Saturday 27 August
3am – California vs Hawaii in Sydney (BTS ESPN, ESPN Player)
12.30am Sun – Charleston Southern @ North Dakota State (BTS3, ESPN Player)
Thursday 1 September
12.30am Fri – Appalacian State @ #9 Tennessee (ESPN Player)
1am Fri – South Carolina @ Vanderbilt (BTS ESPN, ESPN Player)
The ways to watch college football are essentially unchanged from 2015 for UK fans going into the 2016-17 season. ThorpesSportingThoughts will do it’s best to keep you abreast of all the action this year, but there may be weeks where life gets in the way. Keep your eyes on the NFLUK Forum, where some others step in if I can’t do it for a week.
But without further ado, here’s how to get your college fix this autumn. Essentially there’s a selection of options for watching college football on UK TV, and they’re related to who’s showing what in the US. First, if you look at http://www.espn.com/college-football/schedule you can see what channel games are on in the USA, then see how that translates to one of the following options:
Firstly, massive apologies for the lateness of this post. On December 1st, work introduced a massive clampdown on net usage where you have to justify to ICT why you need access to a website before they’ll add it to a “safe” list, and I figured asking them to release nfluk.com might not be the best career move. Then I was sick from Thursday to Sunday, and could barely bring myself to watch this weekend’s games let alone go on the laptop at home, so…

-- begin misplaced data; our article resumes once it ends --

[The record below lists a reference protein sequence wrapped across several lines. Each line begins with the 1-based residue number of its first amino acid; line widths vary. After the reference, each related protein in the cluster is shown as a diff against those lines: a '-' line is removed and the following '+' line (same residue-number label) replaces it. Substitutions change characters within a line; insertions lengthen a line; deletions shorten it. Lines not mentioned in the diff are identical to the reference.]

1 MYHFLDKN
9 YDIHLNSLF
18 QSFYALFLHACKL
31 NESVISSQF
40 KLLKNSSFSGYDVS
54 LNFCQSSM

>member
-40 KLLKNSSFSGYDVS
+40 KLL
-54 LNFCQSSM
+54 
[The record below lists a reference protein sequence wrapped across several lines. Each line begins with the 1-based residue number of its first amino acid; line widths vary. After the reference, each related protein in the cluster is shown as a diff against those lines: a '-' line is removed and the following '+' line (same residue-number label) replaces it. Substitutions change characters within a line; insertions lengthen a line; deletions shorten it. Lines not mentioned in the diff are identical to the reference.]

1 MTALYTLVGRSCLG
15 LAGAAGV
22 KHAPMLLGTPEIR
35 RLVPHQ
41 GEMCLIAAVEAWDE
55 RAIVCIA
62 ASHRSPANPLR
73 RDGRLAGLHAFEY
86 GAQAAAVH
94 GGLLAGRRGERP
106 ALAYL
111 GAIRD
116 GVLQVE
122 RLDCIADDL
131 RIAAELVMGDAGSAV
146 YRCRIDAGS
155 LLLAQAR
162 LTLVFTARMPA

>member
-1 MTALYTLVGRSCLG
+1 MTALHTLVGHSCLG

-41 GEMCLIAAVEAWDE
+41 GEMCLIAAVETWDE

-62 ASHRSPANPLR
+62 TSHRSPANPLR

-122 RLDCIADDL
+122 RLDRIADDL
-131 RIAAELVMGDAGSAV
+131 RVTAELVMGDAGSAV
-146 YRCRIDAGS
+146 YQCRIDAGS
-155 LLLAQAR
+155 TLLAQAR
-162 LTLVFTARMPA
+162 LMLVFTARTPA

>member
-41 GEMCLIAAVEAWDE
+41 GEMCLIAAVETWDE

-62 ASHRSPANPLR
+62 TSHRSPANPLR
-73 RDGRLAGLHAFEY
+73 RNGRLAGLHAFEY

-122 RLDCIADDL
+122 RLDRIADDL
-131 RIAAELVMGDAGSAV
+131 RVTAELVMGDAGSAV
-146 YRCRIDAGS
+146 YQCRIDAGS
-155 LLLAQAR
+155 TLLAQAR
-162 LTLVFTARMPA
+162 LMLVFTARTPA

Without further ado, here is the Week 13 ranking:
College Football gets a whole lot more simple from here on out. Win, and you’re a champion; win, and you’re still alive; lose, and you’re done. There’s no room for nuance now, every game has a significant implication one way or another, either for a bowl game or the ultimate goal – the College Football Playoff.
Saturday’s slate (plus the one game on Friday) may be smaller than previous weeks, but it’s about as mouth-watering as they come. Five all-ranked matchups, two involving two top-10 teams, one outright playoff quarter-final, and a couple of win-and-in games for the New Year’s Six.